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Old 02-07-2003, 03:54 PM
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Post setting roller rockers

I have always used regular stock rocker arms on my 350 and i just got some new Blazer Roller Rockers, i have always set my valves with the truck idleing, and loosening the nutt up the tapping occurs then bring it down till it stops and a round about a 1/4 turn more, can i do this the same way with the roller rockers? How how is it done? Have good day

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Old 02-07-2003, 05:41 PM
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Before you start, make sure the transmission is in Park with the emergency brake set, or if the
car is equipped with a manual transmission, make
sure the trans is in Neutral with the parking
brake set. The best way to crank is to use a
momentary-switch to turn the engine over with the starter motor. If you don't have one of these tools, you can have a friend in the ****pit turn on the engine with the ignition switch.start at the front of the driver-side engine bank with No. 1 cylinder. Contrary to what you might think, the first valve at the front of the left bank on the small-block Chevy is actually the exhaust valve. If you're not sure about whether a valve is an intake or an exhaust, the easiest way to tell is to line up the valve with either an intake or an exhaust port. If the engine has headers, the exhaust is easy to identify. Since our small-block only has two valves per cylinder, if the rocker is not lined up with an exhaust port, then it must be an intake port and vice versa.
To set the first pair of rockers, bump the engine over and watch the exhaust rocker arm.
When it opens roughly a third of its total >>
exhaust opening--EO), stop and set the intake rocker arm. If you were to look at a cutaway of
any four-stroke engine, when the exhaust valve
just begins to open, the intake lobe would be on
its base circle. That is when you want to set the intake.To set the intake, back off the poly lock or adjustment nut until you know there is clearance. Then slowly tighten the nut until you
can feel a slight resistance while twirling the
pushrod between your fingers. This is zero
clearance between the lifter, pushrod, rocker,
and valve. If the engine is equipped with solid
lifters, use a feeler gauge to establish the proper clearance between the rocker arm and the
valve-stem tip. This is usually around 0.018 to 0.024 inch of clearance, but use the manufacturer's recommended lash. You want to establish a "feel" or slight tug on the feeler
gauge and use that same amount of resistance for all 16 valves.If you are setting preload on a hydraulic lifter-equipped engine, the process is a little different. Again, tighten the poly lock until all clearance is eliminated, and then tighten the adjuster another half-turn. This preloads the small piston in the bore of the lifter. Hydraulic oil pressure inside the lifter will maintain this preload throughout engine
operation. Some manufacturers may require more preload, but a half-turn is a safe setting that most companies use. This half-turn also reduces the amount of distance the lifter's internal piston travels if the lifter "pumps up" due to an engine over-speed condition.Now its set on the intake lobe, we're ready to set the exhaust. Bump the engine over again and watch the intake lobe this time. Continue to bump the engine past max intake valve lift and stop when the intake is about halfway down on the closing side (IC--intake closing).Now set the lash or preload on the exhaust valve for the same cylinder. Once you've done that, you're ready to move to the next cylinder. You don't have to do the engine sequentially. In fact, you could set lash by the firing order. However, we like to run down the cylinders from front to back to make sure we don't lose track of which rockers we've set. We end up bumping the engine over a few extra times this way, but it minimizes the chance of losing track of where you are and possibly missing a valve or two.To review, setting valves is actually pretty simple. You can set these valves starting with either the intake or exhaust. Start at the front of the driver side, bump the engine over until the exhaust valve just starts to open (EO), then set the intake valve. Once you've done that, bump the engine over again until the intake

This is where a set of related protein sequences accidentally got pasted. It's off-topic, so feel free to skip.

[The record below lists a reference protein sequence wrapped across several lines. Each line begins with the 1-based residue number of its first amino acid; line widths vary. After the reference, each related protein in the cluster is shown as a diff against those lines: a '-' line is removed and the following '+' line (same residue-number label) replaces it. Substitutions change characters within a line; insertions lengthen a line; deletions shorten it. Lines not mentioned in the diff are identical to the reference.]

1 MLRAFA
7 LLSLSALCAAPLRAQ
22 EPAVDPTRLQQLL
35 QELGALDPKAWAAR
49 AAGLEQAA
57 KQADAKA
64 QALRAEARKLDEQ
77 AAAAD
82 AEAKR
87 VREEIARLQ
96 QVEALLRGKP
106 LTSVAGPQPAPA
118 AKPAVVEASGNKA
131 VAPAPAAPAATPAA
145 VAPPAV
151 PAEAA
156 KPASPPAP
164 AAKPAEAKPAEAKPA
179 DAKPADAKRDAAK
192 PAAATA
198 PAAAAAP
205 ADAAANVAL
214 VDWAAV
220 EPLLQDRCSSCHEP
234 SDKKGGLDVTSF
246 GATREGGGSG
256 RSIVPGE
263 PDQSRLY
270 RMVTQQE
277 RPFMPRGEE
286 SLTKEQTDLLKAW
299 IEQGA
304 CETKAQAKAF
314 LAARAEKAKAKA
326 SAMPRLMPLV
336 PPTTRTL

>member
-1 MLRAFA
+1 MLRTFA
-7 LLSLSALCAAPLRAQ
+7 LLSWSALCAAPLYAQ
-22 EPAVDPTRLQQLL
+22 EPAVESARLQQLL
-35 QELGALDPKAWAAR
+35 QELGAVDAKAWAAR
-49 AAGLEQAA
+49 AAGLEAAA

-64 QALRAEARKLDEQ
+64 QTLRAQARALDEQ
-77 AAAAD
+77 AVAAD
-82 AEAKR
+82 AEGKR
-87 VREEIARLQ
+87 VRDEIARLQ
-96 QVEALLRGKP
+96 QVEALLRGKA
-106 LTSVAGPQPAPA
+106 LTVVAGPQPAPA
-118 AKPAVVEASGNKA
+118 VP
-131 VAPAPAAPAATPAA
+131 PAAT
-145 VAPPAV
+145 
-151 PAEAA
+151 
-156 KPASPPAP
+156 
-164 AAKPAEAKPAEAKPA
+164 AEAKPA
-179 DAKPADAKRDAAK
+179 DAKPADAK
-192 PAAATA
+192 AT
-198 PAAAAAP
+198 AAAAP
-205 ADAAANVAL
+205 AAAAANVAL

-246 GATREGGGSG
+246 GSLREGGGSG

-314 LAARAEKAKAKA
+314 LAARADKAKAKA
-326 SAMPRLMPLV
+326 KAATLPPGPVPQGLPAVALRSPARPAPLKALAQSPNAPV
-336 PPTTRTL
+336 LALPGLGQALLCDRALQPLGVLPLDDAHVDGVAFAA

valve is roughly halfway down the closing side, then set the exhaust valve. Once those two valves are done, move on to the next pair.The only thing to remember is to work on one pair of valves for a dedicated cylinder before moving on. Once we've set all the valves on one side, we like to go back over all the adjusting nuts to ensure they are all tight. That way, we know we didn't miss one.Once you've set both sides, replace the valve
covers and reconnect the ignition system. Then
fire up the engine and listen for any clattering
or noise that may indicate that you've missed one or more valves. If the engine runs smoothly and exhibits no excessive noise, you're done.





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Old 02-07-2003, 06:48 PM
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You should rest after that one!
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